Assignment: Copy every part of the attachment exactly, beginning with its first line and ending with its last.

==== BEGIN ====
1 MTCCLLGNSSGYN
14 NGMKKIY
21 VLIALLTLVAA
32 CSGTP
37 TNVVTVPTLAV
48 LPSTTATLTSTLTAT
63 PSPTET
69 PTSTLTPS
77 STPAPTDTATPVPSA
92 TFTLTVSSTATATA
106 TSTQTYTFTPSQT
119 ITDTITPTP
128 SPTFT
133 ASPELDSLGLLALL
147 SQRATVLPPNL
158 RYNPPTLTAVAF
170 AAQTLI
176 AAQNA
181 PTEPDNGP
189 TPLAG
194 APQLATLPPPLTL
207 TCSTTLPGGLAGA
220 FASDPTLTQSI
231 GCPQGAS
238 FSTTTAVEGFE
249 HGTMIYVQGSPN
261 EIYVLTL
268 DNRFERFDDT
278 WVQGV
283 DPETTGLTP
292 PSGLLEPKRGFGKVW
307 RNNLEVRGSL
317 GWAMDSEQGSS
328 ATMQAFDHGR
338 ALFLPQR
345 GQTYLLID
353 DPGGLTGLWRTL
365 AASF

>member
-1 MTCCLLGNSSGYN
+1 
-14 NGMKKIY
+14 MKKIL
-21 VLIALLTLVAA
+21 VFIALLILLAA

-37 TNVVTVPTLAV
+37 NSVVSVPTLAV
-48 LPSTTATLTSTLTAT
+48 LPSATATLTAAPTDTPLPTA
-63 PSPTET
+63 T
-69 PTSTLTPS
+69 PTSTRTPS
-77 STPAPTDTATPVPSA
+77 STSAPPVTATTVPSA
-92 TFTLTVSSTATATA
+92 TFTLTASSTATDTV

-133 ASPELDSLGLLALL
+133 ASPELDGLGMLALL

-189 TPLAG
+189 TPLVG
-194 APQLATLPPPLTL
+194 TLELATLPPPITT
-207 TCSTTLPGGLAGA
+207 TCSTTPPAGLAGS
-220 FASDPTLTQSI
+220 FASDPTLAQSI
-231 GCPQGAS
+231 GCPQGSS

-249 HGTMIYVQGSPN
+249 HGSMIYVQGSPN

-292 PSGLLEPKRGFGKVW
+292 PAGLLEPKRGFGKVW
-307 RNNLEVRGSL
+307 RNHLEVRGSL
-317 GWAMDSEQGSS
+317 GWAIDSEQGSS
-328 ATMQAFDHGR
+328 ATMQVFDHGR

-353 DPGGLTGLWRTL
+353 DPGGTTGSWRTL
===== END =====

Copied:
1 MTCCLLGNSSGYN
14 NGMKKIY
21 VLIALLTLVAA
32 CSGTP
37 TNVVTVPTLAV
48 LPSTTATLTSTLTAT
63 PSPTET
69 PTSTLTPS
77 STPAPTDTATPVPSA
92 TFTLTVSSTATATA
106 TSTQTYTFTPSQT
119 ITDTITPTP
128 SPTFT
133 ASPELDSLGLLALL
147 SQRATVLPPNL
158 RYNPPTLTAVAF
170 AAQTLI
176 AAQNA
181 PTEPDNGP
189 TPLAG
194 APQLATLPPPLTL
207 TCSTTLPGGLAGA
220 FASDPTLTQSI
231 GCPQGAS
238 FSTTTAVEGFE
249 HGTMIYVQGSPN
261 EIYVLTL
268 DNRFERFDDT
278 WVQGV
283 DPETTGLTP
292 PSGLLEPKRGFGKVW
307 RNNLEVRGSL
317 GWAMDSEQGSS
328 ATMQAFDHGR
338 ALFLPQR
345 GQTYLLID
353 DPGGLTGLWRTL
365 AASF

>member
-1 MTCCLLGNSSGYN
+1 
-14 NGMKKIY
+14 MKKIL
-21 VLIALLTLVAA
+21 VFIALLILLAA

-37 TNVVTVPTLAV
+37 NSVVSVPTLAV
-48 LPSTTATLTSTLTAT
+48 LPSATATLTAAPTDTPLPTA
-63 PSPTET
+63 T
-69 PTSTLTPS
+69 PTSTRTPS
-77 STPAPTDTATPVPSA
+77 STSAPPVTATTVPSA
-92 TFTLTVSSTATATA
+92 TFTLTASSTATDTV

-133 ASPELDSLGLLALL
+133 ASPELDGLGMLALL

-189 TPLAG
+189 TPLVG
-194 APQLATLPPPLTL
+194 TLELATLPPPITT
-207 TCSTTLPGGLAGA
+207 TCSTTPPAGLAGS
-220 FASDPTLTQSI
+220 FASDPTLAQSI
-231 GCPQGAS
+231 GCPQGSS

-249 HGTMIYVQGSPN
+249 HGSMIYVQGSPN

-292 PSGLLEPKRGFGKVW
+292 PAGLLEPKRGFGKVW
-307 RNNLEVRGSL
+307 RNHLEVRGSL
-317 GWAMDSEQGSS
+317 GWAIDSEQGSS
-328 ATMQAFDHGR
+328 ATMQVFDHGR

-353 DPGGLTGLWRTL
+353 DPGGTTGSWRTL